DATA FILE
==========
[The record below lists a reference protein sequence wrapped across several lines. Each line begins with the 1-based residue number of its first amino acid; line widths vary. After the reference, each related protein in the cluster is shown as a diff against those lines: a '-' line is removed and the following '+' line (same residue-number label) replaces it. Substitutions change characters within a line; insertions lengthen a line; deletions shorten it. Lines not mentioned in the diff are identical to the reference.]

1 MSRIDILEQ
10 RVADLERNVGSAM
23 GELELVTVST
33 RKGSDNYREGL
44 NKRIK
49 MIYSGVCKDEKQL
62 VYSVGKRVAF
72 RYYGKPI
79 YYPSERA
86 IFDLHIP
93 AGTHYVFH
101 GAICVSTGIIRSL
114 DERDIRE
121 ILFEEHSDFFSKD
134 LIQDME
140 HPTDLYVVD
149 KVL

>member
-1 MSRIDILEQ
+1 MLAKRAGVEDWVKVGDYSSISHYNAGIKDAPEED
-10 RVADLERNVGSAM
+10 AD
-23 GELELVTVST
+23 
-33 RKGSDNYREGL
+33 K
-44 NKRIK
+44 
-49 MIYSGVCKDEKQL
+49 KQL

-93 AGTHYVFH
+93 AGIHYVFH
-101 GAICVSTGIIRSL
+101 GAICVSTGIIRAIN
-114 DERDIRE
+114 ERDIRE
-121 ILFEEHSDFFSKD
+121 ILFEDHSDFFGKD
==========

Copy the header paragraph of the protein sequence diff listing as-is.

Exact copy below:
[The record below lists a reference protein sequence wrapped across several lines. Each line begins with the 1-based residue number of its first amino acid; line widths vary. After the reference, each related protein in the cluster is shown as a diff against those lines: a '-' line is removed and the following '+' line (same residue-number label) replaces it. Substitutions change characters within a line; insertions lengthen a line; deletions shorten it. Lines not mentioned in the diff are identical to the reference.]